If we were to strip away artificial intelligence (AI) as we know it today, I’m not convinced humans would know how to cope with life.
Without AI, there’d be no Waze or Google Maps to show us where to go. There would be no Siri or Alexa to handle our Google searches or schedule a meeting with the CIO. Boeing 777 pilots only actually fly the plane for seven minutes, with much of the rest being done by AI technology.
There’d be no marketing automation.
No clever sales tools pulling customers in.
No process automation or business insights.
No chatbots answering simple – and frequent – customer queries.
AI already does a lot of the “thinking” for us. It’s been telling us what to do for years and we listen to it because we know it’s right. We could argue that this makes us lazy, but it has also liberated us from life’s mundane tasks, giving us more time to create, to think deeply about business and societal problems, and to solve them in new and exciting ways – or prevent them entirely.
It’s only the beginning
The AI market is growing at an astounding rate. IDC predicts that it will exceed $79 billion by 2022 and Gartner has said that, by 2020, AI will be a top-five investment priority for more than 30% of CIOs.
And we’re only at the narrow intelligence stage. What happens when we start nearing general intelligence? Or super intelligence?
For now, we’re still smarter than the machines. They give us data and we decide what to do with it. We tell them what to look for, what to stop looking for, and how to tell the difference in future. But the goal with general AI is to successfully mimic the human brain so that machines don’t need us to tell them what to do. What happens when that happens?
Not so easy
Before we answer that, think about the human brain for a moment. It processes data rapidly but also applies intuition, creativity, and empathy when making decisions. Machines can’t – and may never – emulate human emotion, which is why AI will always need human intelligence to support it. We created it, after all.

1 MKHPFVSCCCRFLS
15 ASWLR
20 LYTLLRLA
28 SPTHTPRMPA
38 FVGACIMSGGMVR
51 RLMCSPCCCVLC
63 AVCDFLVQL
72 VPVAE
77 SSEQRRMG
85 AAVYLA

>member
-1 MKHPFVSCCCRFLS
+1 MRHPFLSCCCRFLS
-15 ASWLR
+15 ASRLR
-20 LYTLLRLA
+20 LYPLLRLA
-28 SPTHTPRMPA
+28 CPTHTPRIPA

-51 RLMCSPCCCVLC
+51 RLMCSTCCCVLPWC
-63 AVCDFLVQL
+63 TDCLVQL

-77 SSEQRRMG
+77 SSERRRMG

There’s no doubt that smart people will also create Artificial Neural Networks that will think and act like humans. Machines will analyse complex, real-time data and decide what to do for themselves. We may have no choice but to accept their decisions, unless we want to spend decades analysing data that AI already processed – in seconds.
In the amount of time it takes Waze to calculate a route, AI algorithms will predict natural disasters, so response teams can act faster and more effectively. It will analyse your family’s medical history to create a personalised treatment plan and improve your chances of recovery. This after your smartwatch told you to see your doctor immediately because you were at risk of a heart attack.
No AI without humans
The point is, there’s not much point to AI if there aren’t humans on the ground making things happen: emergency teams saving lives, doctors monitoring patients’ vitals and treatment response, visionary business leaders using AI to transform industries.
AI has given human intelligence room to breathe and expand. In business, cloud computing, Software-as-a-Service, and process automation reduce the burden of admin and provide the insights and visibility that businesses need to cut through the complexity and stay competitive. AI transforms how enterprises manage their people, processes, and operations, to offer better customer service, boost productivity, and help drive their businesses forward through innovative technology.
Human intelligence and artificial intelligence are complementary, symbiotic, inseparable. There is no one without the other. Yes, machines may become smarter than us, but isn’t that a good thing? When we know exactly what to do, we move faster and get better results. And that’s what we’ve been trying to achieve for decades.
Second-hand smartphone market booms
The worldwide market for used smartphones is forecast to grow to 332.9 million units, with a market value of $67 billion, in 2023, according to IDC
International Data Corporation (IDC) expects worldwide shipments of used smartphones, inclusive of both officially refurbished and used smartphones, to reach a total of 206.7 million units in 2019. This represents an increase of 17.6% over the 175.8 million units shipped in 2018. A new IDC forecast projects used smartphone shipments will reach 332.9 million units in 2023 with a compound annual growth rate (CAGR) of 13.6% from 2018 to 2023.
This growth can be attributed to an uptick in demand for used smartphones that offer considerable savings compared with new models. Moreover, OEMs have struggled to produce new models that strike a balance between desirable new features and a price that is seen as reasonable. Looking ahead, IDC expects the deployment of 5G networks and smartphones to impact the used market as smartphone owners begin to trade in their 4G smartphones for the promise of high-performing 5G devices.